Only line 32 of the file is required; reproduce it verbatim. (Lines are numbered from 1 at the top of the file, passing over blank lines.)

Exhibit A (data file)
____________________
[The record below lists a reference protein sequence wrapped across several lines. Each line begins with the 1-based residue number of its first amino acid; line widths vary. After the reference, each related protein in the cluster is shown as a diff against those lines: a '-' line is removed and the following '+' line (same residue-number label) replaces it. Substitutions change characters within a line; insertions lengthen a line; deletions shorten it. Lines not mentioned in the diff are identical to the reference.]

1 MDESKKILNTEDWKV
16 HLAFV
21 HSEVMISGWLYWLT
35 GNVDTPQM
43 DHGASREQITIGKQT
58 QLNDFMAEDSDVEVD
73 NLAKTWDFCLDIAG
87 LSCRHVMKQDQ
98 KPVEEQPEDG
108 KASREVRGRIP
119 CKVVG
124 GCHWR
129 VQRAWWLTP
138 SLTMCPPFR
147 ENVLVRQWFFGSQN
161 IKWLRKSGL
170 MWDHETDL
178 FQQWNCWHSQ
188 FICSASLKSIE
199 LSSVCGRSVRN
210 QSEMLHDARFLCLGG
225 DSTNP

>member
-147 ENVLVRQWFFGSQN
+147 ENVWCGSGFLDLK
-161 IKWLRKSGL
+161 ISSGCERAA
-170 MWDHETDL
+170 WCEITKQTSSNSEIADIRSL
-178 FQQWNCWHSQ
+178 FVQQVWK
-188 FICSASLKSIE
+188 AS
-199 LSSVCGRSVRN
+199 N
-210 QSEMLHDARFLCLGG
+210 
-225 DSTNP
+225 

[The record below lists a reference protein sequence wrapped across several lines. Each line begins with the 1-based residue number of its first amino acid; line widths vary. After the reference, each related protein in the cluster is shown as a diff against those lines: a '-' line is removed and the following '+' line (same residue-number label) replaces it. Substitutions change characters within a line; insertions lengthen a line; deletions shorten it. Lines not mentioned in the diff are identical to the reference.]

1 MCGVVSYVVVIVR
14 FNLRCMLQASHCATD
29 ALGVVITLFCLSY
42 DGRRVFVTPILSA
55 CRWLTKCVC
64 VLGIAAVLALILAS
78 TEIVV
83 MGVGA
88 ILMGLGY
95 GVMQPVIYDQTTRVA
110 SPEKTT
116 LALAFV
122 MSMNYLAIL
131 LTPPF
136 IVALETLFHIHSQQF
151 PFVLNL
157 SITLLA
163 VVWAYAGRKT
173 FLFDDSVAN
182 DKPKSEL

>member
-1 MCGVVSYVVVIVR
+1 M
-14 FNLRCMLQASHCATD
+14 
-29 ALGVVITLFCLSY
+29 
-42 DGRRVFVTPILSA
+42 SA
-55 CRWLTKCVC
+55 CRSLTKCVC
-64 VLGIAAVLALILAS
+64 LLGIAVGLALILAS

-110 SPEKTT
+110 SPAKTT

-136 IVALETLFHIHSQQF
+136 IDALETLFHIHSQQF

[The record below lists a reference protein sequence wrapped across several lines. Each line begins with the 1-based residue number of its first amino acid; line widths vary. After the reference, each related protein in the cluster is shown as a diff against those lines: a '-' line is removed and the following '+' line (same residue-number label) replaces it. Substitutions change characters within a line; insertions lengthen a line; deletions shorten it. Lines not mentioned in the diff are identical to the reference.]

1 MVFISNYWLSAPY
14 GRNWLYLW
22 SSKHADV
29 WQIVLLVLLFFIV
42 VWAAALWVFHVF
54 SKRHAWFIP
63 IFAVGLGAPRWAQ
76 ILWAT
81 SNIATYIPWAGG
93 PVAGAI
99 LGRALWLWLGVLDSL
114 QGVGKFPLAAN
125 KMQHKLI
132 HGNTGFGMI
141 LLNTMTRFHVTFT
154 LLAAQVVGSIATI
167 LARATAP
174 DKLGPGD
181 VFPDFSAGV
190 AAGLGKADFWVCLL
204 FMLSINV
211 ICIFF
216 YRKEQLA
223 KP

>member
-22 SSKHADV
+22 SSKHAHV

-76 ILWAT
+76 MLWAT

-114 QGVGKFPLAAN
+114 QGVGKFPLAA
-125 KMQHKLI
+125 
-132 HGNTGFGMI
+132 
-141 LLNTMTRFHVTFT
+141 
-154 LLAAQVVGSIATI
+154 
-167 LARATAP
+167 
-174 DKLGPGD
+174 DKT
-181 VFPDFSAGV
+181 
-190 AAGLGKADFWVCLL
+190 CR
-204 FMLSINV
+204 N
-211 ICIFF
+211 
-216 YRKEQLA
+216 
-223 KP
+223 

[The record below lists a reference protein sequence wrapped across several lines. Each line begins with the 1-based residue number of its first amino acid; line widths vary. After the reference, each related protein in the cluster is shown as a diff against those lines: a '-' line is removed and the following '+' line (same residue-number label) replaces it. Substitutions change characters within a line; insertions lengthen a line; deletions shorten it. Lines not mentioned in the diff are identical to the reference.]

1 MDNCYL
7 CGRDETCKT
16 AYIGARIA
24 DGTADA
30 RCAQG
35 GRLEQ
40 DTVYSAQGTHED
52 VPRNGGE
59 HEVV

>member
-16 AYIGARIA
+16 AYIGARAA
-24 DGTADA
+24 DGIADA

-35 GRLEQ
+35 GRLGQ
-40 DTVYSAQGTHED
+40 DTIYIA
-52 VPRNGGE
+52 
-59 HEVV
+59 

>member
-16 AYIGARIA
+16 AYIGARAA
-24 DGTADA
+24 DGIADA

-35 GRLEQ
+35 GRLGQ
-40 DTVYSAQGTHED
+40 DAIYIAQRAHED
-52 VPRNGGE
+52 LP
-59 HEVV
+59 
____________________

+178 FVQQVWK